A new federal analysis of electronic stability control, or ESC, indicates once again that the groundbreaking safety feature is saving lives by helping to prevent rollovers and other loss-of-control crashes.
The June findings by the National Highway Traffic Safety Administration (NHTSA) update a 2007 agency report on ESC benefits (see "New data, same finding: Stability control reduces crash deaths," Oct. 13, 2007).
ESC reduces the probability that a car will be in a fatal crash by 23 percent, the agency found. The corresponding percentage for SUVs, pickups, and vans is 20 percent. Fatal single-vehicle rollover crashes are reduced even more — 56 percent for cars and 74 percent for the other vehicles. Institute research also shows benefits (see "Stability control reduces fatal crash risk by a third," June 19, 2010).
The crash avoidance technology helps drivers control their vehicles during high-speed maneuvers like entering curves or swerving to avoid obstacles on slippery roads (see "ESC reduces multiple-vehicle crashes as well as single-vehicle ones," June 13, 2006). ESC monitors vehicle response to steering and senses when a vehicle starts to stray from the intended travel path or begins to spin out. Then the system automatically brakes individual wheels and sometimes reduces engine output to keep the vehicle under control and moving in the intended direction of travel.
In the latest study, NHTSA analysts compared the crash experience of 1998-2008 passenger vehicles equipped with standard ESC and predecessor models without the feature. Fatal crash data are from 1997-2009 Fatality Analysis Reporting System files.
The agency's estimates this time around are lower than in 2007. One reason may be that the updated study included a more diverse group of vehicles than before due to the wider availability of ESC. The Institute has noted that as ESC has expanded into the general fleet of vehicles on the road, estimates of its effectiveness have declined.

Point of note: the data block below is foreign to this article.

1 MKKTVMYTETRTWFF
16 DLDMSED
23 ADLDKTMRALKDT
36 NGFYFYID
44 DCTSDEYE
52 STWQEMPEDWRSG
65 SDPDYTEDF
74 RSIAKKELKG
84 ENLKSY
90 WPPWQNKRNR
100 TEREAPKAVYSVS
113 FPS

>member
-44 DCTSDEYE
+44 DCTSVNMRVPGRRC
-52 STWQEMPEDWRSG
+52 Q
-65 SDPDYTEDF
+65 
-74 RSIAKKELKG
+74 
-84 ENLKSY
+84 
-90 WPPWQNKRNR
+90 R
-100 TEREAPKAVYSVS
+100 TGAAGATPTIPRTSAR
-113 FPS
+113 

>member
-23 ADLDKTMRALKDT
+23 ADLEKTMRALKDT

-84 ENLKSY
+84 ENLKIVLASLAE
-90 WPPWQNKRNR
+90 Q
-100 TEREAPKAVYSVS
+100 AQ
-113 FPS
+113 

Like many safety features, stability control first appeared in luxury cars and SUVs. Then in 2007 NHTSA directed automakers to install ESC in all new cars, pickups, SUVs, and vans by Sept. 1, 2011. Phase-in began with 2009 models, and most manufacturers quickly built the feature into their fleets ahead of the 2012 model year deadline.
A 2010 Institute analysis estimated that ESC is 30 percent effective in avoiding fatal crashes for cars and minivans and 35 percent effective for SUVs. It's even more effective for single-vehicle crashes. ESC's estimated effectiveness is 46 percent for cars and 53 percent for SUVs in single-vehicle crashes. For cars and SUVs combined, ESC is effective in reducing fatal single-vehicle crash risk by 49 percent and fatal multiple-vehicle crash risk by 20 percent.
Differences in estimated effectiveness between studies by the Institute and NHTSA likely are due to differing statistical methods.
"What's important," says Institute president Adrian Lund, "is that these different methods both indicate ESC is the most effective safety technology introduced in vehicles since safety belts."